Basque Pumpkin Cornbread


Five years ago my husband and I spent a week in Basque country, mostly on the Spanish side but we also crossed the border to French territory.  Our base for that visit was San Sebastian and with a few days dedicated to that area we were able to get a tiny feel for Basque culture.  After a couple of days of wandering and dining the popular tourist spots we ventured into the less-touristy neighborhoods.  It was only then that we truly began to enjoy our visit.  There was greater variety in the food [instead of one pintxos (tapas) bar after another] and the people were warmer and accommodating despite my rusty Spanish (no grasp of Basque language at all).  It was to those charming neighborhoods that we returned day after day.

Though our visit to the French side was very brief, I felt the same friendly welcome during our day in Biarritz.



When I found myself with leftover pumpkin purée in the refrigerator and spotted a Basque recipe for pumpkin bread in an old book I recently picked up, I couldn’t wait to get working.  I got up at 6 am this morning to make this cornbread since it would need an hour in the oven.  I had my morning tea while the oven did its job and waited another 2o minutes before I could have my first taste.  The results?  I’d say this cornbread was worth even the small burn I sustained wrapping my bare hand around the handle of the fresh-out-of-the-oven pan.  Ouch…and yum at the same time.

According to the book, The Breads of France (1978), this is an authentic Basque recipe, pumpkin and all.  Christopher Columbus brought back corn to the Old World and in the hands of the Basques, this type of bread became a staple in peasant cooking.  It is quite dense (though not dry) and not much like the American cornbreads most of us are used to which are buttery, and, compared to this, almost airy.  It is leavened only by beaten egg whites and is only slightly sweet.  The pumpkin flavor is not prominent but balances nicely with the corn flavor and mealy texture of the bread.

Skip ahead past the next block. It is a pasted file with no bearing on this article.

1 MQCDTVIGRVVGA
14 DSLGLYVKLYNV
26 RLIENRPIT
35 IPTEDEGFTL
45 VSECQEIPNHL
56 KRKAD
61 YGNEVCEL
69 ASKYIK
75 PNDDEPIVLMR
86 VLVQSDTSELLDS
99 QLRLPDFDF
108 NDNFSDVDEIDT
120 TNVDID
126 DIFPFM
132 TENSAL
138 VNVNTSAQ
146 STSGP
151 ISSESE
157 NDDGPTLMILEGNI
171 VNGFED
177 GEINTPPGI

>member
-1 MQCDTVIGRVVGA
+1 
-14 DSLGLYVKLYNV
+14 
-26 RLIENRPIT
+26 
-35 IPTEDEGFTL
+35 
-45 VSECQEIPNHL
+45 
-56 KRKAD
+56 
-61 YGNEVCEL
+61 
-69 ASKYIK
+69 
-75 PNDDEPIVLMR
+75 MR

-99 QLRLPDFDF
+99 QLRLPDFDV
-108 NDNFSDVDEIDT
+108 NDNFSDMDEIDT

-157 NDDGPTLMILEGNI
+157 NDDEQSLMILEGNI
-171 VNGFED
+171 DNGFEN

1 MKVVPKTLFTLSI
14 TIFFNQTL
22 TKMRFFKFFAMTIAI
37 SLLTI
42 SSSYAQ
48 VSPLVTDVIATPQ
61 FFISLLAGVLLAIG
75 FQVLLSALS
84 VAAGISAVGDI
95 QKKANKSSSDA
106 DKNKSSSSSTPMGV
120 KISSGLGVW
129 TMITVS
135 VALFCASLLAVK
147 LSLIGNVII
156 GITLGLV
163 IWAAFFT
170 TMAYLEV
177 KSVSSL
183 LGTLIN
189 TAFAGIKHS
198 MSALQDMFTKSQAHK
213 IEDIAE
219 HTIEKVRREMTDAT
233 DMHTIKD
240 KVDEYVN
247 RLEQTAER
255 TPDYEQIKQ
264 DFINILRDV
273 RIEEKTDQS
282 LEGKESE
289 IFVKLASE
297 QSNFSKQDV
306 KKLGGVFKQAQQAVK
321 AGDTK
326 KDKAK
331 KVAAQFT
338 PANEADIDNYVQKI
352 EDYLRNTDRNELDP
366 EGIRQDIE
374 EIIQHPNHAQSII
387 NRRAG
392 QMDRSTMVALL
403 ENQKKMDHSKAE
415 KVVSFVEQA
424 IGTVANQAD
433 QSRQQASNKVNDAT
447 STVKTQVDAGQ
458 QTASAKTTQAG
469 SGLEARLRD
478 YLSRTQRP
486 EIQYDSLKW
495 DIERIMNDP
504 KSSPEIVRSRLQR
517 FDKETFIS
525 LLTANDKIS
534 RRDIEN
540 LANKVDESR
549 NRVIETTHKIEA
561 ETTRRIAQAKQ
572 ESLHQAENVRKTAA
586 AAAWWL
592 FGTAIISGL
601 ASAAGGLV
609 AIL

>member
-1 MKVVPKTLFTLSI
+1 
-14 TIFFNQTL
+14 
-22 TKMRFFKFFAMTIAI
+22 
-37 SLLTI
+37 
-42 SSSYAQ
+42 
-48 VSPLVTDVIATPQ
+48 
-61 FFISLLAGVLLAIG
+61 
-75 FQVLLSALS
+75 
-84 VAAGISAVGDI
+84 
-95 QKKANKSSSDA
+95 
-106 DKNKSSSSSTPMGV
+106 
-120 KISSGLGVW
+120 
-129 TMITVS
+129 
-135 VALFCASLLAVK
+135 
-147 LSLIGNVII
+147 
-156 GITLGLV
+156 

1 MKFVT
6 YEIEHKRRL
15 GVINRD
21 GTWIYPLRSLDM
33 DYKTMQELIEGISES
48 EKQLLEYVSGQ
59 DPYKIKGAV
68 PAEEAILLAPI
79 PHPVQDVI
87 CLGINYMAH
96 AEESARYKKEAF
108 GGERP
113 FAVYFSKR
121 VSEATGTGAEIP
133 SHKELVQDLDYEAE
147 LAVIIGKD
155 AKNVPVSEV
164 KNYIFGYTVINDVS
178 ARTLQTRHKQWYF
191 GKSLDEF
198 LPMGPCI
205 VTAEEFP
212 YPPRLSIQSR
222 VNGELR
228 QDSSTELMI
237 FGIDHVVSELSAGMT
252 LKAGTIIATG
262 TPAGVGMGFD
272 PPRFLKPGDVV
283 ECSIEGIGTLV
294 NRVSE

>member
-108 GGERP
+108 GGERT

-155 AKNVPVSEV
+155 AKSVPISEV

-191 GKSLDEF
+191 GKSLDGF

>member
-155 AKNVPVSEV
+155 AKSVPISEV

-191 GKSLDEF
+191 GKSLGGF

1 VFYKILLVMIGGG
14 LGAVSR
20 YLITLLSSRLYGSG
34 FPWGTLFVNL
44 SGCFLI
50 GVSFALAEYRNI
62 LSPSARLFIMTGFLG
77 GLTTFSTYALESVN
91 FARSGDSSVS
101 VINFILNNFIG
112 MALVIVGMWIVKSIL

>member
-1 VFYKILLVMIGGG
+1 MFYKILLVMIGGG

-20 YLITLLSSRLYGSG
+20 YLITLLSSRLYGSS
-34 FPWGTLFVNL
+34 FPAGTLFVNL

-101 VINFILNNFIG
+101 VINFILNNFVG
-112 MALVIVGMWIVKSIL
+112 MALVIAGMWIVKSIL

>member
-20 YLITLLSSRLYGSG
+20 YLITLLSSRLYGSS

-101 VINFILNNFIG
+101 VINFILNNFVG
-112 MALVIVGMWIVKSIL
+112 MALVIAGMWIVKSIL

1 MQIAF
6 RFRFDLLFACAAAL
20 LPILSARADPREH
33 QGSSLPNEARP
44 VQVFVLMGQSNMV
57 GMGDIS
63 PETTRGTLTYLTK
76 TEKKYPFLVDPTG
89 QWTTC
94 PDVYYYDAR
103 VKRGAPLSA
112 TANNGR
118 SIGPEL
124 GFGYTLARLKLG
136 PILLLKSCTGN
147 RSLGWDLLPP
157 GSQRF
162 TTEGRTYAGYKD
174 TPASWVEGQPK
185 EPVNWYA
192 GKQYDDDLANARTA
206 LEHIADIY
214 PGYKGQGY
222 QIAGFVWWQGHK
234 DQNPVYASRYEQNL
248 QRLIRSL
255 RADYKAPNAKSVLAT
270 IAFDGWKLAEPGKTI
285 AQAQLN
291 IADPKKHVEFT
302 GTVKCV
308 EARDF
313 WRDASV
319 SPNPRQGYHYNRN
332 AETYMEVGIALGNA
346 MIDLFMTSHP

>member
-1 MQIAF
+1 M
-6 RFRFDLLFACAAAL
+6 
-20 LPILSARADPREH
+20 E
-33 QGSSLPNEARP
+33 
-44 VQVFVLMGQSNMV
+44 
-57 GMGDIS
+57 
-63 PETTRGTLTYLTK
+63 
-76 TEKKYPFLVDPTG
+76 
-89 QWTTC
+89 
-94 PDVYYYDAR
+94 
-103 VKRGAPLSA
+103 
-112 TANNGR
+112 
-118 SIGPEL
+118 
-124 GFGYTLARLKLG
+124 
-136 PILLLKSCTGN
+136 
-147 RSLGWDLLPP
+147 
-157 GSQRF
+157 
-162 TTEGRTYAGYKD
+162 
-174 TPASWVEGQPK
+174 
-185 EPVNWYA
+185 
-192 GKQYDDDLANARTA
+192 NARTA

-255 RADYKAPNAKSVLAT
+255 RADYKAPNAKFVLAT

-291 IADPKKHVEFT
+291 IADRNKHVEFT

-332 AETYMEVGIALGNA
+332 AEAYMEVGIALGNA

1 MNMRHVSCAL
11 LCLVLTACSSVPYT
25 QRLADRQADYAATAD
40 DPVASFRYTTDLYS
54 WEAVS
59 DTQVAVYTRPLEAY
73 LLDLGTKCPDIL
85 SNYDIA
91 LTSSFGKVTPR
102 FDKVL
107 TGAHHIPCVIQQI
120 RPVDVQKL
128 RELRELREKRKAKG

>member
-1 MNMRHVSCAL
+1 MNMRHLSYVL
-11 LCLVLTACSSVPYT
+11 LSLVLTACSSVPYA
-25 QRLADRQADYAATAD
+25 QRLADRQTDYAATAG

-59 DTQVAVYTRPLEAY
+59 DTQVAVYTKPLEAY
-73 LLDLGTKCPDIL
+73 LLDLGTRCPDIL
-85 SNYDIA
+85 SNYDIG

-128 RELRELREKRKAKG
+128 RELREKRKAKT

There is something I really like about this cornbread’s rustic simplicity.  It is absolutely devoid of extra ingredients–almost as if to say this is it, take it or leave it.   It is heavy and plain, to me, in an appealing way.  Maybe it’s because I’m into period stories but when I think of bread that was eaten a few hundred years ago this cornbread is what comes to mind.  Perhaps this recipe hasn’t changed in many, many years.  Then again, there’s absolutely no reason to change a thing.  Best served warm, it would be wonderful with a dab of butter or jam or even a slice of sharp cheese.



5.0 from 4 reviews
Basque Pumpkin Cornbread
Prep time
Cook time
Total time
Recipe type: Bread
Cuisine: Basque
Serves: 8
  • 1 cup puréed pumpkin
  • 1 cup milk
  • 1 tablespoon butter
  • ¼ cup sugar
  • 2 cups cornmeal
  • ½ teaspoon salt
  • 3 eggs, room temperature, separated
  • 1 tablespoon light or dark rum, optional
  1. Butter a cake pan (7 inches round and 4 inches height), line the bottom with wax paper and butter the wax paper. I didn't have a cake pan with these dimensions so I used a stainless steel saucepan of a similar size.
  2. Preheat your oven to 375°F.
  3. Pour the pumpkin purée in a large bowl. In a small saucepan, heat the milk, butter and sugar on low heat, stirring constantly until the butter has melted. Pour the milk mixture to the pumpkin. Add the cornmeal ½ cup at a time, stirring to blend thoroughly. Stir in the salt.